Microscopic organism has wriggled back to life after spending 24,000 years in Siberian deep freeze

A microscopic organism has wriggled back to life and reproduced after lying frozen in the vast permafrost lands of north-eastern Siberia for 24,000 years.

Russian scientists found the tiny ancient animal, called the bdelloid rotifer, in soil taken from the river Alazeya in Russia’s region of Yakutia in the far north.

The bdelloid rotifer, a multicellular organism found in freshwater habitats across the world, is known to be able to withstand extreme cold.

Previous research suggested it could survive for a decade when frozen at -20 degrees Celsius.

This new case, which was detailed in a study in the journal Current Biology, is by far the creature’s longest recorded survival period in a frozen state.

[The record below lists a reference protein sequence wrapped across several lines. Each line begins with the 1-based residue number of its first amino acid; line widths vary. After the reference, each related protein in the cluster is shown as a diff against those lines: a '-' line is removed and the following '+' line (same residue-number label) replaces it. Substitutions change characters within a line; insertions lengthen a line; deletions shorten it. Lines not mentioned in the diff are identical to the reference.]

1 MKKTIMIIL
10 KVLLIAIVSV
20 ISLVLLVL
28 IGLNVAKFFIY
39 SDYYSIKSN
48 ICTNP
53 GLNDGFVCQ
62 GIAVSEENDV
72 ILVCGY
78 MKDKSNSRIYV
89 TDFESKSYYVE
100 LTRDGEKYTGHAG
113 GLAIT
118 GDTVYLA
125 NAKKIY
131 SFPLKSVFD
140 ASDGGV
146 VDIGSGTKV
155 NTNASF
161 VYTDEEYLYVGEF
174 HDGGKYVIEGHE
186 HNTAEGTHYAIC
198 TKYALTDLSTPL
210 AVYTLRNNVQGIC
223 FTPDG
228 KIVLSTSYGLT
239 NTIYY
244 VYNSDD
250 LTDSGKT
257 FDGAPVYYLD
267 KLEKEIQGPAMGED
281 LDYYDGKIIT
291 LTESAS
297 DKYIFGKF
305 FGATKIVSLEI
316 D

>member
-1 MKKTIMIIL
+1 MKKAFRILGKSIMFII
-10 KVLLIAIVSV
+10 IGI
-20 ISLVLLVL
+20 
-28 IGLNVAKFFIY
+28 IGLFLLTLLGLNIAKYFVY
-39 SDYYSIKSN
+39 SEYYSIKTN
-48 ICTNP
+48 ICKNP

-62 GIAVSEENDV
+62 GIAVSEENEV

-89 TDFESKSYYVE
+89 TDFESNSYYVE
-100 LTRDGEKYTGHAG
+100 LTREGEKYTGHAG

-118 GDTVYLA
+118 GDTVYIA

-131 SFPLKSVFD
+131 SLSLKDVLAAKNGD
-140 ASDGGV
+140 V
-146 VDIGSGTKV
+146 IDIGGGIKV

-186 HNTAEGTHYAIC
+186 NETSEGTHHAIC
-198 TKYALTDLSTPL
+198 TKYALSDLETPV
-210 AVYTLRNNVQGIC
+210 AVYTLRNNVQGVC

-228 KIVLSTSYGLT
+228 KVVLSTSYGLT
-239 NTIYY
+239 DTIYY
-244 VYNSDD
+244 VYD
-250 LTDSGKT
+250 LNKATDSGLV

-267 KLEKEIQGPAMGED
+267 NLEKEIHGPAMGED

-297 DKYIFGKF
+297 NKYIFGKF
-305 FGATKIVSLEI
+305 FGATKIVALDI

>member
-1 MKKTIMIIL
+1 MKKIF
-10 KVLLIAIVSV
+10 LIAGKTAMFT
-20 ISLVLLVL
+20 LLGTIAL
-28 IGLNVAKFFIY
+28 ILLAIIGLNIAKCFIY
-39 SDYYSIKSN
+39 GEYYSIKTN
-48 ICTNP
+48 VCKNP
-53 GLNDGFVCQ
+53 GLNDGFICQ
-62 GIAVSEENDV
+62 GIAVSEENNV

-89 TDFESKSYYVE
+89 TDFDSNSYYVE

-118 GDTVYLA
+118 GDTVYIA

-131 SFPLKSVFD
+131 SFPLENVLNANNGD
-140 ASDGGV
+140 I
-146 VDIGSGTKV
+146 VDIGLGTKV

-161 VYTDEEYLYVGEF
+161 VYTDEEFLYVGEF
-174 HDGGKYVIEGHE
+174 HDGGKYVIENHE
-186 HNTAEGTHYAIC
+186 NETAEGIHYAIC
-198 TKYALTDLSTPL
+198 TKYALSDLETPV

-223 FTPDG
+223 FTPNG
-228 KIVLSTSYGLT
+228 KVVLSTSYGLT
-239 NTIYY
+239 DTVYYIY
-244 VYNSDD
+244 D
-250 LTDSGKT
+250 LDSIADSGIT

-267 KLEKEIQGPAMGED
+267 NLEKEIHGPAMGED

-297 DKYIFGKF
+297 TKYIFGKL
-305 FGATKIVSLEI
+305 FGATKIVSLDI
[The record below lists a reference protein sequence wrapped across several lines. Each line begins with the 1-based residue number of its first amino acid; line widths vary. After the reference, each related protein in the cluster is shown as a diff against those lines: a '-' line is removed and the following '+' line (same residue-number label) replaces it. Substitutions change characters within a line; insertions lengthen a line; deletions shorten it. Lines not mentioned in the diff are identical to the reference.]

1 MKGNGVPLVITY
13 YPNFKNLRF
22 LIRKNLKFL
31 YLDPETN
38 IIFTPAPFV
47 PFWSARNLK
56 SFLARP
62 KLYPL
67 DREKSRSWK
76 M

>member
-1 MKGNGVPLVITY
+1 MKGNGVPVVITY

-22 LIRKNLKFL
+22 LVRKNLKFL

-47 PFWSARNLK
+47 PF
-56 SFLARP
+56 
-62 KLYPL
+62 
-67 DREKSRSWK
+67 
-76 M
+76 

“Our report is the hardest proof as of today that multicellular animals could withstand tens of thousands of years in cryptobiosis, the state of almost completely arrested metabolism,” said Stas Malavin of the Soil Cryology Laboratory at Pushchino’s Institute of Physicochemical and Biological Problems in Soil Science.

The lab specialises in isolating microscopic organisms from the ancient permafrost in Siberia.

To collect samples, a drilling rig is used in the most remote Arctic locations.

The organism was recovered from samples taken 3.5 metres  below ground. The material was dated from between 23,960 and 24,485 years ago, the study said.

Land encased in permafrost, where the ground is frozen all year round has for years thrown up startling scientific discoveries.

Scientists earlier revived microscopic worms called nematodes from sediment in two places in northern Siberia that were dated more than 30,000 years old.